Shanghai’s fertility rate — the number of children the average woman in the city will bear over her lifetime — was 0.79 in the year ended October 2010, about half the national level, government statistics show. That compares with the 1.42 rate for Japan and 2.08 in the U.S.

China’s labor force is already shrinking. The number of people aged between 15 and 64 declined by 0.1 percentage point in 2011 to 74.4 percent of the population, the first contraction in 10 years, according to the official Xinhua News Agency. That’s likely to increase costs for companies in China, deterring investment and weighing on an economy that may expand at the slowest pace in 13 years in 2012. Wages for urban workers at private enterprises climbed 12 percent last year to 24,556 yuan ($3,852), the National Bureau of Statistics said on May 29.

Reasons for Population Growth Declines in China

Many Chinese are waiting to have children, or opting not to have kids at all in many cases due to the rising cost of education, health care and housing. Many aren’t even getting married. Joe McDonald and Huizhong Wu of the Associated Press wrote: “Young couples who might want to have a child face daunting challenges. Many share crowded apartments with their parents. Child care is expensive and maternity leave short. Most single mothers are excluded from medical insurance and social welfare payments. Some women worry giving birth could hurt their careers. “First, at the interview, if you are married and childless, they may ask, do you have plans to have a kid?” said He Yiwei, who is preparing to return from the United States after obtaining a master’s degree. “And then when you have a kid, you take pregnancy leave, but will you still have this position after you take the leave?” said He. “Relative to men, when it comes to work, women have to sacrifice more.” [Source: Joe McDonald and Huizhong Wu, Associated Press, May 11, 2021]

Kevin Yao and Ryan Woo of Reuters wrote: "Urban couples, particularly those born after 1990, value their independence and careers more than raising a family despite parental pressure to have children. Surging living costs in China's big cities, a huge source of babies due to their large populations, have also deterred couples from having children. According to a 2005 report by a state think-tank, it cost 490,000 yuan ($74,838) for an ordinary family in China to raise a kid. By 2020, local media reported that the cost had risen to as high as 1.99 million yuan — four times the 2005 number. "Having a kid is a devastating blow to career development for women at my age," said Annie Zhang, a 26 year-old insurance professional in Shanghai who got married in April last year. "Secondly, the cost of raising a kid is outrageous (in Shanghai)," she said, in comments made before the 2020 census was published. "You bid goodbye to freedom immediately after giving birth." [Source: Kevin Yao and Ryan Woo, Reuters, May 11, 2021]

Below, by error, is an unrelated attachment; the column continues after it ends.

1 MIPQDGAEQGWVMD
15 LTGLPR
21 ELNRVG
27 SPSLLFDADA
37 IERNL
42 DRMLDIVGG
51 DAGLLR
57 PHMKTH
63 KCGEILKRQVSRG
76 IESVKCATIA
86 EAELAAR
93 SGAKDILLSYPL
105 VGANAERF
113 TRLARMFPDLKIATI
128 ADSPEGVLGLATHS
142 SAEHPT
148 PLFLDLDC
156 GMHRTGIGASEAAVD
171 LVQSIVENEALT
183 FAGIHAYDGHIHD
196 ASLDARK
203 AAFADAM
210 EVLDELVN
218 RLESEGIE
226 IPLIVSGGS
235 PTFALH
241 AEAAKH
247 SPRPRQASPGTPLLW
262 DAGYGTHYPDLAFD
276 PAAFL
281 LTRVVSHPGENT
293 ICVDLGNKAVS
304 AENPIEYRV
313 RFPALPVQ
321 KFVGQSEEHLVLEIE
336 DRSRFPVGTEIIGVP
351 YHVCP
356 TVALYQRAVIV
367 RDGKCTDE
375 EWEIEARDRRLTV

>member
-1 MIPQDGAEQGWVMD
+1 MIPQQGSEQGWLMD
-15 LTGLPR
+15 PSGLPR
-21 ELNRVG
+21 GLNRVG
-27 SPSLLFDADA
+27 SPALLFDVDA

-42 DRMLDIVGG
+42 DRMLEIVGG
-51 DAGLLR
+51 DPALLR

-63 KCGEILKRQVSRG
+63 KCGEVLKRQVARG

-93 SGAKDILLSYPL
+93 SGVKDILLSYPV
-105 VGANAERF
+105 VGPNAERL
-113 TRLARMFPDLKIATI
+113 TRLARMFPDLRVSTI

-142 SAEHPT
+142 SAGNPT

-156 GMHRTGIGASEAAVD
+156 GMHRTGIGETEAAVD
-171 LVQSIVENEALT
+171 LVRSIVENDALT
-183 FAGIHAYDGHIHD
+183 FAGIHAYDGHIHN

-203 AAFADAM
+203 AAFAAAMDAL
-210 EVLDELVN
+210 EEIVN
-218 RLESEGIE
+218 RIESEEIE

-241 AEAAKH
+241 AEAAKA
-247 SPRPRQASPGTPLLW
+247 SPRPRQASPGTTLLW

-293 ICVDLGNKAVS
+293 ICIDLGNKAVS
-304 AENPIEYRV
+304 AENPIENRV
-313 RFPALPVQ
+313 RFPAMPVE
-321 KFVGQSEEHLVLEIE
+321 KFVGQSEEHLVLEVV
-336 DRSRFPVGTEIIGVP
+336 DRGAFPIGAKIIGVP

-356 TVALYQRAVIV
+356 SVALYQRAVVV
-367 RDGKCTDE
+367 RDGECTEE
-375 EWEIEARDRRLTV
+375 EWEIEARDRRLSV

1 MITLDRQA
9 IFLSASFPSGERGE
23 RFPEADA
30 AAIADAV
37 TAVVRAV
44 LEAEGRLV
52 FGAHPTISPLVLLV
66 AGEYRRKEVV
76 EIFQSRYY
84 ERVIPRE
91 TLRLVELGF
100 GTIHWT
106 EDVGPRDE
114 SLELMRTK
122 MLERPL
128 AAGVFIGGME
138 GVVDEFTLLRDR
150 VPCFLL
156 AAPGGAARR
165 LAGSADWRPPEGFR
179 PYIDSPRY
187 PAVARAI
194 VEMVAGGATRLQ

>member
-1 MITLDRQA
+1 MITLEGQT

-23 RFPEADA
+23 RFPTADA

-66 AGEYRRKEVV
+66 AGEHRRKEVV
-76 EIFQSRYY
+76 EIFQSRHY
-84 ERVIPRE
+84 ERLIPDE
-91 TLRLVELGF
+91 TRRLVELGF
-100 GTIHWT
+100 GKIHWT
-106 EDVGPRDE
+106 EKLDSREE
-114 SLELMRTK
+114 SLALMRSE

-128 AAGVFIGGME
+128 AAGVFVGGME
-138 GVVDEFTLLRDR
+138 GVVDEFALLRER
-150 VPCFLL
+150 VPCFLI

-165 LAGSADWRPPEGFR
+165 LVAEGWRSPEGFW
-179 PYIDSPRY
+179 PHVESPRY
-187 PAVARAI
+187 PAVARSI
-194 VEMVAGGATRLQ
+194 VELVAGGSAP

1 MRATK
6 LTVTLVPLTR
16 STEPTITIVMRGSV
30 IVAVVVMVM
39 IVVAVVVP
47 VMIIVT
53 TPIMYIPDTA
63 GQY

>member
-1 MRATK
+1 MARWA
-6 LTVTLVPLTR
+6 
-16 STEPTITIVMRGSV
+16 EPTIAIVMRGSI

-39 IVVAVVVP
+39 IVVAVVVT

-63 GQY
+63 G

Anthony Fensom wrote in the National Interest: Some "blame faltering traditional concepts of marriage and parenthood.” Marriage registrations have dropped each year since 2013. Meanwhile, divorces are also increasing. “Young people’s ideas of family and giving birth are changing, and traditional values such as sustaining family lineages through giving birth have been weakening,” Nankai University’s Yuan Xin told China Daily. [Source: Anthony Fensom, National Interest, September 16, 2019]

Jane Li wrote in Quartz: The falling birth rate has unleashed a debate on Chinese social media, where people are complaining about the country’s rising housing prices, stalling economy, and increasing education costs as the main reasons for not wanting to have children. “It is not to do with whether the government has policies to encourage people to have babies, it is about whether the current social environment is good enough for them to do so,” a user commented under the news on China’s Twitter-like Weibo. Indeed, amid the ever-higher pressures to raise a family, many Chinese youngsters have chosen to quit the game. The country’s marriage rate plunged to 6.6 per 1,000 people in 2019, the lowest level in 14 years. Many women have initiated campaigns on social media to encourage youngsters not to get married, as a way to show their discontent against the country’s discriminatory policies against women in the job market and higher education. [Source: Jane Li, Quartz, February 9, 2021]

“Meanwhile, the one-child policy that was in force for over three decades is still hindering the public’s willingness to have children, according to Liang of Trip.com. “The one-child policy consumed a huge amount of resources and funding, worsened the relationship between government employees [that executed the policy] and citizens,” he wrote. “Even though families are now allowed to have a second baby, it is difficult to change people’s notion of seeing one child as the norm…with the rising costs for raising children, the birth rate in China will continue to decline, and it will eventually become the country with the lowest birth rate globally.”

Image Sources:

Text Sources: New York Times, Columbia University, Washington Post, Los Angeles Times, Times of London, National Geographic, The New Yorker, Time, Reuters, AP, Lonely Planet Guides, Compton’s Encyclopedia and various books and other publications.

Last updated September 2021